You can blur the background to hide a less realistic enclosure. It allows you to capture an animal through any enclosure or fence that surrounds it. If an animal is enclosed by fencing, netting or bars, you will need to use your longest lens and the largest aperture possible. Then, focus on the animal. It will be “invisible” if it falls outside of your camera’s zone of focus.

The depth of field will be affected by both the focal length and aperture of the lens. The depth of field will be shallower if the aperture is wider than the focal length. To get an idea of the impact of background distance, focal length, aperture and background distance on depth of field, you can use an online depth-of-field calculator. You can keep your enclosure in focus while keeping the animal in focus by setting a shallower depth of field.

The animal should be far enough away from the enclosure so that your focus on it does not fall outside the confines. To get the fence out of focus, you will need to have a shallow depth of field. This won’t work if the animal is right up against the cage’s front. However, I am always amazed at how many times I can capture an animal through the cage and not have it pose a problem.


You may need to manually focus the lens on the animal. The cage in front of the camera can sometimes confuse the autofocus system.

Take control of your background: Watch what you are doing!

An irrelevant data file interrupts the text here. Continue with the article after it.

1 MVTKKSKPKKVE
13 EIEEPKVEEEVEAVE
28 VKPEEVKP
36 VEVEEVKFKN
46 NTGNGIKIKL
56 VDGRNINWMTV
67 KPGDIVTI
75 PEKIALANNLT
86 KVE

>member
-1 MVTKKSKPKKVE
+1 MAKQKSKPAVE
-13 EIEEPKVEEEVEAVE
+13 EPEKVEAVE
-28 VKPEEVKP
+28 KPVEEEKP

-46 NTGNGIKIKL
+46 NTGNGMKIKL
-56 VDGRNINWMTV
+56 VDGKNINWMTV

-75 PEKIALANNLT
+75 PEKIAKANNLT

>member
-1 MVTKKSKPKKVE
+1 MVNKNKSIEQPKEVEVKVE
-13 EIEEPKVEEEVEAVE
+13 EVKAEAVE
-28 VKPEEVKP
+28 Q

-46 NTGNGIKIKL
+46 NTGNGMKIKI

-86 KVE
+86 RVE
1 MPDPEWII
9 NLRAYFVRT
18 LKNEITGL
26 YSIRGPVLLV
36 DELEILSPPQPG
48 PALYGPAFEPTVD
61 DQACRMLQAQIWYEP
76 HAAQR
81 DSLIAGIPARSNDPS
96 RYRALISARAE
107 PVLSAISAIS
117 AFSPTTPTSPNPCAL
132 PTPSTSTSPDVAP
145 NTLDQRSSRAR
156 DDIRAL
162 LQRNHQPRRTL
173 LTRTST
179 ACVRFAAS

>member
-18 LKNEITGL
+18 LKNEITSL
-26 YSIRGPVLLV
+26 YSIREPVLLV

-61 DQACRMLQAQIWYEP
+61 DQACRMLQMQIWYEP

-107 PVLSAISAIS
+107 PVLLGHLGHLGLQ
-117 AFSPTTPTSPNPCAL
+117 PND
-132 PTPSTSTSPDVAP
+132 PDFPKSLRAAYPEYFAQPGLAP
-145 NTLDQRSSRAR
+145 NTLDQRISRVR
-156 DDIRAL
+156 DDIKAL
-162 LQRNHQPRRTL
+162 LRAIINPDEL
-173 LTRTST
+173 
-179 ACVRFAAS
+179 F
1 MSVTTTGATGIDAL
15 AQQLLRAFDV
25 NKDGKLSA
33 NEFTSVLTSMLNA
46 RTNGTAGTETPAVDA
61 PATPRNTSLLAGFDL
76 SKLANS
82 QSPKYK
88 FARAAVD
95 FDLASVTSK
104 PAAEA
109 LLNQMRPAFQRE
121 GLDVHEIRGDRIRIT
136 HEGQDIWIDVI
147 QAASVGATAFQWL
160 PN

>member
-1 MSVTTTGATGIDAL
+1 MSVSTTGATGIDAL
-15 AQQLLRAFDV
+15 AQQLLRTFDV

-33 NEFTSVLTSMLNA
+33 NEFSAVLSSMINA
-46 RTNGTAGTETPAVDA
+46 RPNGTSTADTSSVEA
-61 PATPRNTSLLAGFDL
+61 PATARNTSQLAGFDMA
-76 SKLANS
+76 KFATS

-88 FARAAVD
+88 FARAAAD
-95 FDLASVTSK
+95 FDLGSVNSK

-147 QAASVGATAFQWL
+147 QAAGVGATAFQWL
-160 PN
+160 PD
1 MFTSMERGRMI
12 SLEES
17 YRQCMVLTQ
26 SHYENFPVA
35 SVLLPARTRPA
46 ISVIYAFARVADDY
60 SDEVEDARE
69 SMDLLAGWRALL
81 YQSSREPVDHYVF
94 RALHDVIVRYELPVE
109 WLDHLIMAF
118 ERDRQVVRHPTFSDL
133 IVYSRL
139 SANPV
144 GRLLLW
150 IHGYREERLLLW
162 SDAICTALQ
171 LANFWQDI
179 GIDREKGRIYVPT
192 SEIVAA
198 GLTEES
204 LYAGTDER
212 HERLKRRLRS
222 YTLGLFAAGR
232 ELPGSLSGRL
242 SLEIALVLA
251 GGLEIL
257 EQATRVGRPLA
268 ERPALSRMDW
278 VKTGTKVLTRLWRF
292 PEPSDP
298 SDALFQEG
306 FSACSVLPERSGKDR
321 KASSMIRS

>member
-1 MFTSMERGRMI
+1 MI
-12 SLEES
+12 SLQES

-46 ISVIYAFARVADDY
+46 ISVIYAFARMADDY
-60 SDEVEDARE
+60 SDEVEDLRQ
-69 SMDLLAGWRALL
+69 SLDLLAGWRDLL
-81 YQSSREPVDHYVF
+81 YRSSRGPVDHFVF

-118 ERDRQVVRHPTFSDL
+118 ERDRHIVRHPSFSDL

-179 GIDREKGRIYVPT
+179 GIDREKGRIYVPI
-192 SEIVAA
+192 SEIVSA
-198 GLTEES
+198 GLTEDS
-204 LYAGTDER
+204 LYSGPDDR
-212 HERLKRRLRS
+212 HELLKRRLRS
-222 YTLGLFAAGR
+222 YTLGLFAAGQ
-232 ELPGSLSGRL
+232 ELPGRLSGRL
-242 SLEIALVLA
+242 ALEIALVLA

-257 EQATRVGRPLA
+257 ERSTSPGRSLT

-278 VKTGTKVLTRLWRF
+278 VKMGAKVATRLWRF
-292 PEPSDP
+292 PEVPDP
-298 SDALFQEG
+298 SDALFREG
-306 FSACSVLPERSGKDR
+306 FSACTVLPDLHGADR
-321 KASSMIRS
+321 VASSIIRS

Controlling your camera angle is the best and most obvious way to capture natural-looking zoo photos. While it is rare to get a 360-degree view of an animal enclosure in a zoo, many exhibits allow you to shift to one side or the other to make the difference between a great image and one that looks like a caged animal. It can also make a huge difference to your position. You can often photograph an animal with grass or sky in the background, rather than a fence. Another reason why a zoom lens is a good idea is that it can make the image look more natural.

Use a Polarizing Filter

Glass allows you to view the animals up close in natural positions. Glass fronted exhibits have the disadvantage that it can be difficult to photograph through. The glass may be too thick or dirty for autofocus so you might need to manually focus on the animal. Dirty glass can be easily focused by using the wide aperture and long focal length. The biggest problem glass presents is the possibility of reflections and glare.

To reduce unwanted reflections, you can use a Polarizing Filter. Wear dark, plain clothes if you plan to photograph through glass. A dark tshirt will reflect light back onto the glass, rather than absorb it. This will reduce reflections and glare. While you can’t control what others are wearing, you can wait for the child in bright red t-shirts to pass by so that your darker clothes don’t introduce new glare or reflections to your images. These tips are also useful for aquariums.


Take into account the Weather and the Time of Day.

Photographing at different times of the day, such as early or late in the morning, can produce more beautiful light. You are also limited by the hours of daylight and darkness, which is a major drawback to landscape photography. Avoid direct sunlight if you are stuck taking photos in the sun. Exhibits that have good tree cover will not pose a problem with the overhead lighting. It is important to remember that the bright sunlight reflecting off fences and bars can make it difficult to photograph.

The best days to visit the zoo are those with heavy clouds. Heavy cloud cover means that you won’t have to deal with high-contrast, harsh light. Crowds will also be lighter when there is heavy cloud cover. Cloudy, overcast days can bring cooler temperatures. Animals are more active when temperatures drop.


Look for Gesture